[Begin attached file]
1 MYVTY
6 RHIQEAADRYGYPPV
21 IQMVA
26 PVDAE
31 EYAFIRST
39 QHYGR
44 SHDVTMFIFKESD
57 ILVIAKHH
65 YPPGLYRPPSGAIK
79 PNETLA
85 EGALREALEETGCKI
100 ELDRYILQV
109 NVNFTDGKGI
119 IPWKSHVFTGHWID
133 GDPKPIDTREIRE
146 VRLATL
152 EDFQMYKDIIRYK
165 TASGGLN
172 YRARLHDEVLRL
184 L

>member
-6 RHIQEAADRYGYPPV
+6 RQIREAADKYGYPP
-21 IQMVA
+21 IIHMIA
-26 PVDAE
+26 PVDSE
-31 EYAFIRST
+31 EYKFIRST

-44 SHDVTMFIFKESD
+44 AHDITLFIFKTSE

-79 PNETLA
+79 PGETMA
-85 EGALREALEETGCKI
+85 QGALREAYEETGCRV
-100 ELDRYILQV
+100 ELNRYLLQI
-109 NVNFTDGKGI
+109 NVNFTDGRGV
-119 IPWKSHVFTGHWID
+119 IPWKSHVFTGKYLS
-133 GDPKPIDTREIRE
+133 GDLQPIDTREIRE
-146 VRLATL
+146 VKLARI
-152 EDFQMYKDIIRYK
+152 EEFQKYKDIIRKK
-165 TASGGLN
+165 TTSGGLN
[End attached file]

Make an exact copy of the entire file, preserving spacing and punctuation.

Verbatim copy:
1 MYVTY
6 RHIQEAADRYGYPPV
21 IQMVA
26 PVDAE
31 EYAFIRST
39 QHYGR
44 SHDVTMFIFKESD
57 ILVIAKHH
65 YPPGLYRPPSGAIK
79 PNETLA
85 EGALREALEETGCKI
100 ELDRYILQV
109 NVNFTDGKGI
119 IPWKSHVFTGHWID
133 GDPKPIDTREIRE
146 VRLATL
152 EDFQMYKDIIRYK
165 TASGGLN
172 YRARLHDEVLRL
184 L

>member
-6 RHIQEAADRYGYPPV
+6 RQIREAADKYGYPP
-21 IQMVA
+21 IIHMIA
-26 PVDAE
+26 PVDSE
-31 EYAFIRST
+31 EYKFIRST

-44 SHDVTMFIFKESD
+44 AHDITLFIFKTSE

-79 PNETLA
+79 PGETMA
-85 EGALREALEETGCKI
+85 QGALREAYEETGCRV
-100 ELDRYILQV
+100 ELNRYLLQI
-109 NVNFTDGKGI
+109 NVNFTDGRGV
-119 IPWKSHVFTGHWID
+119 IPWKSHVFTGKYLS
-133 GDPKPIDTREIRE
+133 GDLQPIDTREIRE
-146 VRLATL
+146 VKLARI
-152 EDFQMYKDIIRYK
+152 EEFQKYKDIIRKK
-165 TASGGLN
+165 TTSGGLN